A headache strikes most of us at one time or another. Other than prescription or over-the-counter pain medications, what else can a person in pain do when a headache happens?

Exercise: When you're hit by a headache, your first impulse might not be to hop on the treadmill or to ride your bike. But if you get your body moving, you're bound to feel the impact of endorphins (the body's natural painkillers). Endorphins can ease an aching head by both boosting the mood and reducing the sensation of pain. Aerobic exercise will help with the endorphin rush, while stretching exercises will target tight or tender muscles. Regular exercise is the best way to go to help with headaches.

Relax: Ahhh, that's more like it. A little R&R is good for a headache, right? It is, especially if it's active rest and relaxation. Take a 20-minute break in your favourite comfy chair and try out a couple of tension-taming techniques. Try progressive muscle relaxation, the practice of tensing one muscle group (e.g., arms, legs, abdomen, etc.) at a time for 10 to 15 seconds and then releasing it. Or try a breathing exercise by taking a deep breath, holding it for 10 seconds, and then exhaling slowly. Put a hand on your belly and feel it move in and out with each breath.

Compress: Headache pain set off by muscle tension may respond well to a hot or cold compress. The compress will numb or dull the sensation of pain and help relax tension in tight muscles. Apply an ice pack wrapped in cloth, hot water bottle, or heating pad to sore neck and shoulder muscles.

Hide: If you're at work when a headache hits, it can be hard to escape the pain and its triggers. Yet a brief break or quick getaway may be just what you need. If eyestrain from computer work seems to be to blame, look away from your screen for a few moments or close your eyes. Certain types of headache can lead to light sensitivity, so seek a dark and cozy spot to rest for a few moments. Go sit in your car with the seat back and drape a sweater or cloth over your eyes.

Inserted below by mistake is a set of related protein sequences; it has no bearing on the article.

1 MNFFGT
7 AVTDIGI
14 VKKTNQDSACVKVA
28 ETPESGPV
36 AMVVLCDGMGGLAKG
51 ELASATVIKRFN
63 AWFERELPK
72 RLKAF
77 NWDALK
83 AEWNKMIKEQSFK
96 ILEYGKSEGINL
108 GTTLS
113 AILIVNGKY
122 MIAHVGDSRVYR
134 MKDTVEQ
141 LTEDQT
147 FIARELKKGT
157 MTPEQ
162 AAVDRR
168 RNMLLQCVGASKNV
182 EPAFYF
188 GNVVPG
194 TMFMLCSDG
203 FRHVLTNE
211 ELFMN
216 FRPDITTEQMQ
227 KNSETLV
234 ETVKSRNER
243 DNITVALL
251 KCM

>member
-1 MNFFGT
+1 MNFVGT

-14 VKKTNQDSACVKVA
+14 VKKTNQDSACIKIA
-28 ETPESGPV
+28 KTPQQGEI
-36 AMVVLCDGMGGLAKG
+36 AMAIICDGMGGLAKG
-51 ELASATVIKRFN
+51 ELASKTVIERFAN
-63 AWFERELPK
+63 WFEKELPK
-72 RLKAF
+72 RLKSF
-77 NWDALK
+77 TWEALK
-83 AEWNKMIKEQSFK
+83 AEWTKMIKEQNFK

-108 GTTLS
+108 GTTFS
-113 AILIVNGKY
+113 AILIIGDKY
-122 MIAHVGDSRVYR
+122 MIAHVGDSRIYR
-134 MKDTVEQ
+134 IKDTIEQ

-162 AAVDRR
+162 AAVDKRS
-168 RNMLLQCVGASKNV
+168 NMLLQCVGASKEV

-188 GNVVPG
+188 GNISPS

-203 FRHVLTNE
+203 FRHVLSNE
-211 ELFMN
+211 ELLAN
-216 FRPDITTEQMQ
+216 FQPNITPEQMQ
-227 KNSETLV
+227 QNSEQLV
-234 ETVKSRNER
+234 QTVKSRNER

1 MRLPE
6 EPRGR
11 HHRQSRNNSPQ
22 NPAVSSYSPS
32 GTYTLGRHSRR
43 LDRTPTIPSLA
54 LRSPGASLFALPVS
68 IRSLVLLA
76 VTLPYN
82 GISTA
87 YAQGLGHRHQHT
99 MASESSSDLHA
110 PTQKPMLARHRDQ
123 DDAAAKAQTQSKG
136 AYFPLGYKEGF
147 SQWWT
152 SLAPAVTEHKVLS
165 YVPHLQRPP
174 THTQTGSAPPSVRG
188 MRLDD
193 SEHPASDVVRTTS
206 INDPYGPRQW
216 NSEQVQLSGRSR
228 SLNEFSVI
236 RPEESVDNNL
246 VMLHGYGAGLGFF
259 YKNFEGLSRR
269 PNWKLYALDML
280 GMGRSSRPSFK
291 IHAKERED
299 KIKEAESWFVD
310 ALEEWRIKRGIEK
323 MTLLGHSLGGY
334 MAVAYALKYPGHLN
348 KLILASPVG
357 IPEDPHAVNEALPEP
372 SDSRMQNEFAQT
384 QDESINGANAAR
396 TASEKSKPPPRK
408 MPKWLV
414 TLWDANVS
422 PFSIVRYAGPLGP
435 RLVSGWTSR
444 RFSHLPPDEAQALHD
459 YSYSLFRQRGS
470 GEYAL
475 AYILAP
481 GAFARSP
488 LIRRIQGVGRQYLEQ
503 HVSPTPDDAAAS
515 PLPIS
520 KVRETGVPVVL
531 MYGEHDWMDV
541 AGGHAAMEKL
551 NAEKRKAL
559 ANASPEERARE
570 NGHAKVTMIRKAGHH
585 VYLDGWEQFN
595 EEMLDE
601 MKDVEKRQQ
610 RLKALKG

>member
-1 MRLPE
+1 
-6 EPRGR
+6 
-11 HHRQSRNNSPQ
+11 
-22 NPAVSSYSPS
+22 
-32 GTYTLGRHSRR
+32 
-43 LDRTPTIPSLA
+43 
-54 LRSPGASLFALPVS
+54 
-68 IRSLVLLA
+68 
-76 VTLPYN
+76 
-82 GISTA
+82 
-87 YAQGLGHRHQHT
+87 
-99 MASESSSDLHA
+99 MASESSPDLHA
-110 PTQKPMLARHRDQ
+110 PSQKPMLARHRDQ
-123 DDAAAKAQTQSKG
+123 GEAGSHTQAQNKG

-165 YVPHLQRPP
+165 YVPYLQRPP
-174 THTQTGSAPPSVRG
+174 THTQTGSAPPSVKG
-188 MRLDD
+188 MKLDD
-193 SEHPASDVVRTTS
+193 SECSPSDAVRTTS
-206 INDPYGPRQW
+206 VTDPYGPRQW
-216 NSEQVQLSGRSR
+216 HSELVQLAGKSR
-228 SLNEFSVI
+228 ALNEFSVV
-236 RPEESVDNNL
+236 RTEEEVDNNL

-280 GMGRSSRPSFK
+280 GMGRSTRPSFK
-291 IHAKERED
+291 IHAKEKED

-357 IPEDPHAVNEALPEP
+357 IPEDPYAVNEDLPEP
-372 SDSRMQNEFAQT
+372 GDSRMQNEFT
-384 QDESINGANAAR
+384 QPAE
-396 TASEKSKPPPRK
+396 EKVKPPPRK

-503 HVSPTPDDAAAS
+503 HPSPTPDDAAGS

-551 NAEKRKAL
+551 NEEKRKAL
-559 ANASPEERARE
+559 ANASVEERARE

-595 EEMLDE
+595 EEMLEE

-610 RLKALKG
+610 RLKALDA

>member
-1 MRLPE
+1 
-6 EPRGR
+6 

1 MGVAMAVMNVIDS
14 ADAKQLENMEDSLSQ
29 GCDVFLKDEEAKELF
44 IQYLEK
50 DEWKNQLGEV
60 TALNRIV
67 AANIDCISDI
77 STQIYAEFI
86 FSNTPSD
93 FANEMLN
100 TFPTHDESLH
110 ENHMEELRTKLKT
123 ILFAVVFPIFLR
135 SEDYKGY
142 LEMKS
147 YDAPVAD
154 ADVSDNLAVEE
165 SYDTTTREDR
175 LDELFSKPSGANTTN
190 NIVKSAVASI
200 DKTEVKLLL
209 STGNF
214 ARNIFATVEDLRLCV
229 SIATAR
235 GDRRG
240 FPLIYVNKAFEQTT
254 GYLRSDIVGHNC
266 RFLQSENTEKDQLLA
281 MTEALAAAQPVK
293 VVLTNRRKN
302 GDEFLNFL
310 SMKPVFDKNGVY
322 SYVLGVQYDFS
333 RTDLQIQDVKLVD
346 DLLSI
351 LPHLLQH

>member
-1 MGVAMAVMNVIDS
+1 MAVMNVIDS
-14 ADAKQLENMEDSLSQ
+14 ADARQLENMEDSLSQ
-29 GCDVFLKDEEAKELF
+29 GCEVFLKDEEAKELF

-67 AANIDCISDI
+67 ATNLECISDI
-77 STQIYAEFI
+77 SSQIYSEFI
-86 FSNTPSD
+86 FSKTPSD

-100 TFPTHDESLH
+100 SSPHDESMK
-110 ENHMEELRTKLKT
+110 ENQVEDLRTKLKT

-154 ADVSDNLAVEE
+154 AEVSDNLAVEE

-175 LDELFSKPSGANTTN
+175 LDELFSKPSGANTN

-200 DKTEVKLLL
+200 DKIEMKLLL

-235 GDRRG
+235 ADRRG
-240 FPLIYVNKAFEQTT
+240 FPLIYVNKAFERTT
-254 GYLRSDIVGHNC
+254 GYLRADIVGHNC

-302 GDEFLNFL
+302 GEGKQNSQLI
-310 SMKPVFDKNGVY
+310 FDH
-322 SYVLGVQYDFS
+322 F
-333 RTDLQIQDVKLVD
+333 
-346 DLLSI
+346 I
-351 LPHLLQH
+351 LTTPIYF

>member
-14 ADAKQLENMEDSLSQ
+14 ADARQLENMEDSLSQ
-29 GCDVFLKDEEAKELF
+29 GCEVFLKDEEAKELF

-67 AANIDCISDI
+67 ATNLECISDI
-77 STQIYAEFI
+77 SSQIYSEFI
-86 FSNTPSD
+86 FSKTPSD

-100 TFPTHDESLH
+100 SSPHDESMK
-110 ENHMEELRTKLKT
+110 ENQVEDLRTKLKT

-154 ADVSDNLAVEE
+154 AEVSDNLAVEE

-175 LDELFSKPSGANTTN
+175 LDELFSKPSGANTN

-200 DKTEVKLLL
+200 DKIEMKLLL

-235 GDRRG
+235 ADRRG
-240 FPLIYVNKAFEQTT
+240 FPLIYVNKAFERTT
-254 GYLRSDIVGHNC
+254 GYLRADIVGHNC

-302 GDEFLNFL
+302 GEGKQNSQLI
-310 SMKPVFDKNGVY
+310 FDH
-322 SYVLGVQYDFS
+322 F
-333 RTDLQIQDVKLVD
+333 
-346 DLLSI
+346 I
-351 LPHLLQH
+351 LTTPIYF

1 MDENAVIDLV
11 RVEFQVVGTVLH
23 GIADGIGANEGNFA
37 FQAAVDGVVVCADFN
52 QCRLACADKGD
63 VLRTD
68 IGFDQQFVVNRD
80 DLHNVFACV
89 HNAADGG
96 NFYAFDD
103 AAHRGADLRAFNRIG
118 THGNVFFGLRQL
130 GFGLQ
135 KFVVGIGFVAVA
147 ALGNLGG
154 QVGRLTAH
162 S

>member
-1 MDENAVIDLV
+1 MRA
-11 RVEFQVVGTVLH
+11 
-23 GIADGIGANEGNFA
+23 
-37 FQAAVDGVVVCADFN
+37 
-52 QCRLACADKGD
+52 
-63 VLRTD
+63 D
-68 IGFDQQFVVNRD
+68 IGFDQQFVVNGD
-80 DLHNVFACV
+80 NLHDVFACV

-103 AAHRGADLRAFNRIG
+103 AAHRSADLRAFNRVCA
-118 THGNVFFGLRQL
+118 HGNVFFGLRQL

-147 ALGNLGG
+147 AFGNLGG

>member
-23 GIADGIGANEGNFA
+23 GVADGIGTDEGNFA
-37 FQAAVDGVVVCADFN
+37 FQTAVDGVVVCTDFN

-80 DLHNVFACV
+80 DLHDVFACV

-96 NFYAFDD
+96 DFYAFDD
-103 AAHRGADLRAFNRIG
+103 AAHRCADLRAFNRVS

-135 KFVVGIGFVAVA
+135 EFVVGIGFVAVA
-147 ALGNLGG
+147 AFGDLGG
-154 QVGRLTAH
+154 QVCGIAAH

Rub: Relieve muscle pain with a self-massage TLC. Use your fingertips to gently massage your temples, scalp, neck, and shoulders. Lightly squeeze and rub the outer edge of your ear between your thumb and index finger. Move gradually from the top of the ear down to the earlobe. Tug softly on your earlobe a few times. Repeat or switch to the other ear. There's also a point on the palm of the hand, sometimes called "Union Valley," that's thought to soothe headaches. You'll find it at the point where your thumb meets your palm. With the index finger and thumb of the opposite hand, give the spot a mild squeeze and hold for 30 seconds. Switch hands and repeat if you'd like.

Unclench: Bruxism is the grinding or clenching of the teeth, and it puts pressure on the muscles and tissues around the jaw, which can trigger symptoms including headaches. Notice when you tend to tighten your jaw and remind yourself to relax. If you think your jaw may be to blame for your headache, take a break from hard foods (e.g., nuts, candies, and tough meat) and refrain from chewing gum.

Eat: A number of headaches can be blamed on skipped meals, fluctuations in blood sugar, and eating certain trigger foods. Avoid the pain by not skipping meals and by pinpointing which foods seem to prompt headaches for you. Among the most common headache-triggering treats are alcohol, caffeine, MSG, and artificial sweeteners.

Drink: Dehydration has also been known to cause a headache, so drink plenty of water. As noted, caffeine can initiate headaches in some people, especially if they drink more than 2 to 3 cups of coffee a day. Caffeine withdrawal can also cause a headache. But the caffeine question is a tricky one since it can also help soothe headaches; it turns up on the ingredient list of some pain medications and boosts the effects of others. Take note of your own reactions to caffeine to figure out if it's a headache helper or a trigger for you.

From time to time, a headache can be a signal of a more serious underlying condition or issue. Talk to your doctor if headaches occur more than three times per week, if you take a pain reliever on most days or have had to up your dosage to find relief, or if the pattern or severity of your headaches has changed.

Seek emergency medical attention if a headache follows a head injury; is sudden and severe; is accompanied by a fever, weakness, confusion, trouble speaking or understanding speech, dizziness, loss of coordination, seizure, or vision changes; or if the pain gets worse despite interventions.